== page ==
Ann Coulter defends traditional marriage at ‘Homocon’ party for gay conservatives

Chris Moody Contributor
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NEW YORK, N.Y. — They’re here. They’re queer. And they want a lower capital gains tax.

GOProud, a Washington-based group that dubs itself as “the only national organization of gay conservatives and their allies,” hosted its first national gathering Saturday night in Manhattan, which included a guest appearance from Ann Coulter, a high-profile member of a growing chorus of conservatives who are beginning to welcome gays into the conservative movement.

The group represents a sliver of the gay community who agree with conservatives on many policy issues and say they are tired of the Democratic Party assuming it has a monopoly on their support. They believe in free markets, limited government and low taxes, but just happen to be attracted to the same sex.

They know that they don’t fit comfortably into any traditional label: Some social conservatives are apprehensive to accept them because of their socially liberal views on gay marriage, and there are pockets of the left that abhor them for even entertaining the thought of supporting Republicans.

To help bridge the gap between social conservatives and gays who want to play a role in the conservative movement, enter Ann Coulter. (Stage right, of course.)

In a speech to about 150 GOProud supporters who gathered at the home of billionaire entrepreneur Peter Thiel in New York City, Coulter acknowledged that gays could play an important role in the conservative movement, but was clear about her continued opposition to gay marriage.

“I thought I’d try to talk you out of gay marriage,” Coulter said. “I will warn you that I have never failed to talk gays out of gay marriage.”

While the crowd seemed thrilled to hear the best-selling author roll off a string of classic Coulter one-liners that left many of them in stitches –“It’s hard to believe this now, but when Obama was running for president he presented himself as a moderate Democrat. To be fair, in Kenya he is a moderate.” — her speech against gay marriage failed to find many converts, if any.

At the crux of her argument, Coulter said that marriage was for procreation and insisted gays had no grounds to base support for gay marriage on civil rights.

“It’s not a civil right,” she said. “You’re not black.”

After her prepared remarks, Coulter opened the floor for questions, and got flooded.

When asked by 22-year-old college student Matt Hissey from Westchester, Pennsylvania to explain why she thought the Fourteenth Amendment, which ensures equal protection under the law, did not apply to gays who want to get married, Coulter replied, “It’s for the blacks, it’s for the blacks.”

Alexander McCobin, who heads up the libertarian group Students for Liberty, asked if the government should just get out of marriage altogether. Coulter replied that the institution was too important to be left to society without the government’s support, arguing that marriage “has got to be defended.”

GOProud didn’t bring Coulter to New York because they thought she would deliver a passionate defense of gay marriage. It was, after all, a party, not a policy event.

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“We didn’t invite her here because we agree on everything,” said GOProud Executive Director Jimmy LaSalvia. “We invited her here because we know she gives a great speech and we had a great dialogue on that subject tonight.”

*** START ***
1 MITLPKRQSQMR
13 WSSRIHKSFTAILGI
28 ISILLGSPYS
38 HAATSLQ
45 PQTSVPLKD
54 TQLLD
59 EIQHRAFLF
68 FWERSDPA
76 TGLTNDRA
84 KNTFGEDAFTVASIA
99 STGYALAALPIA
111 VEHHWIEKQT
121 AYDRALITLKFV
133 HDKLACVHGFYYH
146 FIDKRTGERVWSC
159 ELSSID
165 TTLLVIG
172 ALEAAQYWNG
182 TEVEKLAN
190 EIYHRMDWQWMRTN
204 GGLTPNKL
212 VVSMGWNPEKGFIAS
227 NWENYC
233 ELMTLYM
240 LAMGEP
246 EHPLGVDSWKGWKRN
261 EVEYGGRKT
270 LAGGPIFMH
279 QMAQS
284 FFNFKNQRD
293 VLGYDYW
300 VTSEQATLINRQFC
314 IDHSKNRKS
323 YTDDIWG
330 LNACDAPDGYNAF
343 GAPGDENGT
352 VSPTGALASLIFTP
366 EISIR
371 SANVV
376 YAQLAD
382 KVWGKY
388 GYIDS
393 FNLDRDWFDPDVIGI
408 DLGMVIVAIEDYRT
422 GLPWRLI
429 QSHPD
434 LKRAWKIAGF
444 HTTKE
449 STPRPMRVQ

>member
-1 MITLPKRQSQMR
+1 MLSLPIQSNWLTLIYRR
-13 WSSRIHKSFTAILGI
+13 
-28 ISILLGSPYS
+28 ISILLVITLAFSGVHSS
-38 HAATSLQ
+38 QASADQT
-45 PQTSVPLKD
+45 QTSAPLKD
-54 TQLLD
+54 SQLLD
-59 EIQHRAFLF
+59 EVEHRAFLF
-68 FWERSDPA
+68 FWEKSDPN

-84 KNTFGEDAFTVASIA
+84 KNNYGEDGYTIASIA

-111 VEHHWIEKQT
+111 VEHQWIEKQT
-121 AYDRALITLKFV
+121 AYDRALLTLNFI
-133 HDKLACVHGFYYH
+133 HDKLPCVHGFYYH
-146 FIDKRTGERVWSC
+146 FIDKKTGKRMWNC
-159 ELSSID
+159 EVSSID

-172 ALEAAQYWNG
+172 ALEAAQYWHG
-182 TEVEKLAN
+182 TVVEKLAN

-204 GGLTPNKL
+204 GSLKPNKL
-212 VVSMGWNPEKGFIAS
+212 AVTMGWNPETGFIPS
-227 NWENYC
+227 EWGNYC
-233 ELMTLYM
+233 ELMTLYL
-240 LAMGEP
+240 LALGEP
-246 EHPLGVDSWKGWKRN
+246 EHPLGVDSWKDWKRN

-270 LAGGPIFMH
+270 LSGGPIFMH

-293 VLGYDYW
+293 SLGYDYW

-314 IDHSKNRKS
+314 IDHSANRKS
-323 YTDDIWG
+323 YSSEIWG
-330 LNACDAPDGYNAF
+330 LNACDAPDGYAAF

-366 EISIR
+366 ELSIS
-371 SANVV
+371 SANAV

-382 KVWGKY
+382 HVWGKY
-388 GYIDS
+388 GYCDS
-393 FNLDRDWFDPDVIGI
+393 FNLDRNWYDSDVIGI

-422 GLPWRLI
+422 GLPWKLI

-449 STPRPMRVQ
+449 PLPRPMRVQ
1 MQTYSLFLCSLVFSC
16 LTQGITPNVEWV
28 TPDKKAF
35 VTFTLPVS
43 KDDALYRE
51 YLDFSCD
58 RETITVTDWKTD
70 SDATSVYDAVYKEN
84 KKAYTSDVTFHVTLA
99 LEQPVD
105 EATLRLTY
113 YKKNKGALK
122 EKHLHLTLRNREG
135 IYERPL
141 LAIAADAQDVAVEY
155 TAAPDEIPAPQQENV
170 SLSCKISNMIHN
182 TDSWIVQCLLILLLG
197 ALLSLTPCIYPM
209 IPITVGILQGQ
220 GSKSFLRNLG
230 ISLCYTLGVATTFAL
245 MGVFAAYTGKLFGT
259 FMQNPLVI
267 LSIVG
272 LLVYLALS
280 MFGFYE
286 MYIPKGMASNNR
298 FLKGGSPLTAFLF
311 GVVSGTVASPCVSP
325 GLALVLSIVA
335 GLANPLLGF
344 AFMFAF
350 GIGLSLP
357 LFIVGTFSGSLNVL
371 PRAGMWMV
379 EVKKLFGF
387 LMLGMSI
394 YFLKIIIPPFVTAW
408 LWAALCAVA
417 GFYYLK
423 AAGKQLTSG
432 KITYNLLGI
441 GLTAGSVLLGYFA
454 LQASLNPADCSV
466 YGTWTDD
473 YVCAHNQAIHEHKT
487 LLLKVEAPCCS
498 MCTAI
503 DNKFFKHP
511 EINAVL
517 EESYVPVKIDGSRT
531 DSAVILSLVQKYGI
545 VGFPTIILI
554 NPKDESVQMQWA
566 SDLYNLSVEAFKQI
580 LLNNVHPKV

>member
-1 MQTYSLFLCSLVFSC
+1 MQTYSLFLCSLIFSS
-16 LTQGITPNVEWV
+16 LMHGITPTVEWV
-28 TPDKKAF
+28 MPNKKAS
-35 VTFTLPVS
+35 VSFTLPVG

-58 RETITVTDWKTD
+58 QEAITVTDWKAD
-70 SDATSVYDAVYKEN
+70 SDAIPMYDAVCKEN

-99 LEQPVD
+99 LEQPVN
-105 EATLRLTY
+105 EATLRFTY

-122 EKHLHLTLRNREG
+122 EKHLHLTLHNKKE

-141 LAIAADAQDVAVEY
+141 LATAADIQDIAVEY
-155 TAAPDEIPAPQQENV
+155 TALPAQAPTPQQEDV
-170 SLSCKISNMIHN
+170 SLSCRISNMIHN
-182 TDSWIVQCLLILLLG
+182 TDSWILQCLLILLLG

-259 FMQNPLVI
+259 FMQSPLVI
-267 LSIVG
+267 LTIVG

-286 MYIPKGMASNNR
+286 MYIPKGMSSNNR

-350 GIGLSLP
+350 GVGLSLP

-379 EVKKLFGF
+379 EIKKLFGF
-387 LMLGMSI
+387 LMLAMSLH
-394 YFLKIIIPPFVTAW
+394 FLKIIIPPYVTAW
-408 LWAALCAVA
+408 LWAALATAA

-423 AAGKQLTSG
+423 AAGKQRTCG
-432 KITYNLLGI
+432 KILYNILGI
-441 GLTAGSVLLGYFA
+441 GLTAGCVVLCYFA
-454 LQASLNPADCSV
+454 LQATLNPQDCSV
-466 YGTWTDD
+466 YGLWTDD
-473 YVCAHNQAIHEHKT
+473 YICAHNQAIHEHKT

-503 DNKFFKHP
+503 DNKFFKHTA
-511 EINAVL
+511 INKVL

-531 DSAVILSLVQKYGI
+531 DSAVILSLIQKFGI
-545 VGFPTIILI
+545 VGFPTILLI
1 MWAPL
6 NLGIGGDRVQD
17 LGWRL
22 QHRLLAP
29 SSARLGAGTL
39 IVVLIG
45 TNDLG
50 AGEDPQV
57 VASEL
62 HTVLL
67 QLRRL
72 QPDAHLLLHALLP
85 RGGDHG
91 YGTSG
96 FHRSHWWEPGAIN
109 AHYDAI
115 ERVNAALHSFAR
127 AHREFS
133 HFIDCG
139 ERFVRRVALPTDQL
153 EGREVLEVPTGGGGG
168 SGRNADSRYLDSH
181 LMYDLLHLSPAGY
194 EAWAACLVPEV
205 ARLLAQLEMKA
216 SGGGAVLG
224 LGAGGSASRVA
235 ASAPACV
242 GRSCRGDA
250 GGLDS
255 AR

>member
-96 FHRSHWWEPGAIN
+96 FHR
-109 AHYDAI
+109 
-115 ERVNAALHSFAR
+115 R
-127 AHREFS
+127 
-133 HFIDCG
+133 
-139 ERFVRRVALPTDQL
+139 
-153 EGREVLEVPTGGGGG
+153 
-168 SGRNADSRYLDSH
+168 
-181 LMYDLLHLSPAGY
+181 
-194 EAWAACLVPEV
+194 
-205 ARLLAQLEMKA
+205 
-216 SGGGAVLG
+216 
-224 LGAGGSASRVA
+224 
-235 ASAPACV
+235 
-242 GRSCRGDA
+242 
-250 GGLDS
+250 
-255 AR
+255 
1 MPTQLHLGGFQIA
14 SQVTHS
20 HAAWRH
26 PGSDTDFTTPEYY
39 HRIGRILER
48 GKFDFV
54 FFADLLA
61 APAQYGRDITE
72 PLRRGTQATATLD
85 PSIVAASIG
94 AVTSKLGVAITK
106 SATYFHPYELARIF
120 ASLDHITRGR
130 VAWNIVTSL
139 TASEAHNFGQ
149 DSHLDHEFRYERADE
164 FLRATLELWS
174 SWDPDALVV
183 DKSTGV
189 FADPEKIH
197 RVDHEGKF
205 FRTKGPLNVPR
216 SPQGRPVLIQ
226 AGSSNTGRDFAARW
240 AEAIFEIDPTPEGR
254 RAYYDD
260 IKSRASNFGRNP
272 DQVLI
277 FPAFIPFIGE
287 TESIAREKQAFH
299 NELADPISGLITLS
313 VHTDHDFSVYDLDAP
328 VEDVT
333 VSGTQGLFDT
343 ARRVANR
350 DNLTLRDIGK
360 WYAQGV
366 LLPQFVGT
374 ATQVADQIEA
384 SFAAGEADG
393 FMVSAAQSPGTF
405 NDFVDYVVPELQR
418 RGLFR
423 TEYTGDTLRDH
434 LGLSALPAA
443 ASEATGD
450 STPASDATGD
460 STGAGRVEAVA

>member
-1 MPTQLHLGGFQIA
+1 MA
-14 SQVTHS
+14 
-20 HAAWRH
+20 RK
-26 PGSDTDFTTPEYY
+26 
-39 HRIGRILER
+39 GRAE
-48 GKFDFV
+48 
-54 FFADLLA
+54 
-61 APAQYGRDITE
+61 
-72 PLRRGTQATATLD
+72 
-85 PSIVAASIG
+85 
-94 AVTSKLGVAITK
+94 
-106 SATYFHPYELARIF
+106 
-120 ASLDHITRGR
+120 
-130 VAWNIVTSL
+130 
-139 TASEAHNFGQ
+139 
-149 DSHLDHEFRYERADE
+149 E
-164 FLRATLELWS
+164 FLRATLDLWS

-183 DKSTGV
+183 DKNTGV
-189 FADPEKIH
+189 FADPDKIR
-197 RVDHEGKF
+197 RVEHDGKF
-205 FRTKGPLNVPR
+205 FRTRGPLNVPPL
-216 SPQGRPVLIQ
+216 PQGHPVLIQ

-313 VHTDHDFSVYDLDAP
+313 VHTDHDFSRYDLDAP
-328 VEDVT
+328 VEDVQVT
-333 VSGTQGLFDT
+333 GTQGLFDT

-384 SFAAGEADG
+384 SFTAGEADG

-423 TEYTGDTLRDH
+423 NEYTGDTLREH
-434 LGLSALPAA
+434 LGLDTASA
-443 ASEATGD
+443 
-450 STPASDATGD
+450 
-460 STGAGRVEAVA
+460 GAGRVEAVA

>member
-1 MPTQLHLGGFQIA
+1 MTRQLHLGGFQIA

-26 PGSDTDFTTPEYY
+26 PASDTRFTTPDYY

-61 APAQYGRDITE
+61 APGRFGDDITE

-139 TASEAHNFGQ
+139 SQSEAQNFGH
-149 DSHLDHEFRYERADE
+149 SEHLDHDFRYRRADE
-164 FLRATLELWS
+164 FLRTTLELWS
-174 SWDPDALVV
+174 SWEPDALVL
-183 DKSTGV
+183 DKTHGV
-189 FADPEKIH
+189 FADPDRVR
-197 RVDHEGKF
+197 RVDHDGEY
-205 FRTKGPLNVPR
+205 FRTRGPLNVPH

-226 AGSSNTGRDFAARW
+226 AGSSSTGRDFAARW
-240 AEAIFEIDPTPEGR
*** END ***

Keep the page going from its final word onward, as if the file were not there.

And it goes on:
Or, as GOProud Board Chairman Christopher Barron bluntly put it: “We’re the only gay group that had the balls to have someone like Ann Coulter come speak to them.”

Most of the attendees who spoke to The Daily Caller after the event said they disagreed with Coulter on the gay marriage issue, but liked that she didn’t water down her rhetoric because of the audience. More importantly, they could still work together as conservatives despite disagreeing on a few issues.

“I admire her courage to come into what would obviously be a hostile crowd on that issue and stand up for what she believes,” said Bill Christian, a GOProud supporter from Washington D.C. “All of the other points she made, I think we can find agreement on.”

If there was one overarching theme many said they took away from the night, it was that a person like Ann Coulter could usher in more acceptance from mainstream conservatives, despite differences on certain policy issues.

“It’s going to be an evolution,” said Robert Leath, a self described “gay conservative” who flew from North Carolina for the party. “But ultimately we have to create a conservative movement where all constituencies are welcome at the table, and tonight was a great beginning of that dialogue.” He added that he saw the mere fact that Coulter showed up as an “olive branch” from social conservatives.

Others said it was only a matter of time before the Republican Party opened up to gay conservatives.

“I think that the gay bashing will be taken out of the Republican agenda and I think it’s getting there,” said Michael Lucas, founder of New York’s largest gay adult film company who the New Republic magazine once described as “Gay Porn’s Neocon Kingpin.” “This event shows that they are coming to us.”

When asked if she thought she had changed any hearts and minds, Coulter told TheDC, “The truth is…they’re already against gay marriage, they just wont admit it publicly. I’m trying to get these gays to come out of the closet.”

As for GOProud, which has been accepted as an affiliate sponsor to the Conservative Political Action Conference next year, planning for “Homocon 2011” is already in the works.

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